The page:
Predictive analytics are dominating the marketing ecosystem now, but do they give marketing professionals more insight into customer preferences than good old-fashioned human feedback? That depends both on the quality of the Big Data that generates analytics and the customer feedback intake mechanisms.
Predictive analytics are often presented as a cure-all for companies seeking to understand their customers better and improve sales. They can be incredibly useful—though, as a recent Gartner study points out, there is no magic bullet since every buying cycle is unique. That's one of the reasons it's so important to find a balance between Big Data and human feedback: Understanding the customer is essential for delivering a positive customer experience and driving sales.
But how do you gain insights into customer preferences?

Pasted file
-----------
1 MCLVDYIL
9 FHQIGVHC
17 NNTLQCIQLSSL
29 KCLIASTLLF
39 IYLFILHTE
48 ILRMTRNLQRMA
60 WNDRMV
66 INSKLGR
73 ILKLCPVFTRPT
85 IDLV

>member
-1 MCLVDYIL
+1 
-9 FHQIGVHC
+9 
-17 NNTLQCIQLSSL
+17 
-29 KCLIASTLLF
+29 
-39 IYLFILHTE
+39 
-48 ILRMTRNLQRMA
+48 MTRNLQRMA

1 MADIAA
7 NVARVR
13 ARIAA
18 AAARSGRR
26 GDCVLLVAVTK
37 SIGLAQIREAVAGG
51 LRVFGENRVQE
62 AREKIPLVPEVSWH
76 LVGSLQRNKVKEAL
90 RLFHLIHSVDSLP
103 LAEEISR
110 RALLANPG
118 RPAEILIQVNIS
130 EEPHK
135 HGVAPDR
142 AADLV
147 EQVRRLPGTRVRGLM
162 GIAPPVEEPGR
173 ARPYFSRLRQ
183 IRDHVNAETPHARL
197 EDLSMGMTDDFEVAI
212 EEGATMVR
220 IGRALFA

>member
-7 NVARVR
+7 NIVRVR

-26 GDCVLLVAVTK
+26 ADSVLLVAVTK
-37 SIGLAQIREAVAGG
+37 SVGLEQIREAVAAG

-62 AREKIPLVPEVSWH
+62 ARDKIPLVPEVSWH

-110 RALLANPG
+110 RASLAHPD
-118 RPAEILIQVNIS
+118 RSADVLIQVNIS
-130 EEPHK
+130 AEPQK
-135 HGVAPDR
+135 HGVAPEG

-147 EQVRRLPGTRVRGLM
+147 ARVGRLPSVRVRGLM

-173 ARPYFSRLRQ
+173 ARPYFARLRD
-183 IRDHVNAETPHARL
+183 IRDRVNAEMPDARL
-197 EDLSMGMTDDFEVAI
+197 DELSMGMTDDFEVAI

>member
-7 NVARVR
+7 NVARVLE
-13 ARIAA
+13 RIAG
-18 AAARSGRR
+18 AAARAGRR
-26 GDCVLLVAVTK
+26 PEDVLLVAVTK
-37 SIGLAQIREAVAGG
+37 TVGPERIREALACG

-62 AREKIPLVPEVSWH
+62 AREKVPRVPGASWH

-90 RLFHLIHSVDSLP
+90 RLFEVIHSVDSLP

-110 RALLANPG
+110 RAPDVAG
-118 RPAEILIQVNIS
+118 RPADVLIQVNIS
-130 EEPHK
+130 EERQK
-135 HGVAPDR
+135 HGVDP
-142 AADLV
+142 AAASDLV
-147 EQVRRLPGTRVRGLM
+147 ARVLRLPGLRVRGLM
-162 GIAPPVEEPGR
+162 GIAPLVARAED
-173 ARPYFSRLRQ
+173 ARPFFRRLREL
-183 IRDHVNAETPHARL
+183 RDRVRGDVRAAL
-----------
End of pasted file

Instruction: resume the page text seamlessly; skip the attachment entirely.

Often on the opposite side of the ledger from Big Data proponents reside those who say it's always better just to ask customers what they want instead of trying to parse immense data sets to identify preferences. Those who are in the "customer knows best" camp insist that company growth depends on soliciting customer feedback and building a strategy around better meeting customer needs.
The truth is that both analytics and feedback are important in the quest to identify customer preferences and deliver a positive experience.
Why Companies Fail to Understand Customer Feedback
Companies that don't have a robust analytics capability are at a huge disadvantage in today's marketing ecosystem, and businesses that fail to fully understand customer feedback are also at risk.
One reason companies fail to find opportunities when they look through feedback for ways to increase efficiency is that they too often rely on a single department's account of the customer experience: sales. The sales teams' perspective is incredibly valuable, but now it's possible to gain customer feedback during the sales process and analyze technology breadcrumbs for a more accurate account of what's happening in real time.
Take the first step (it's free).
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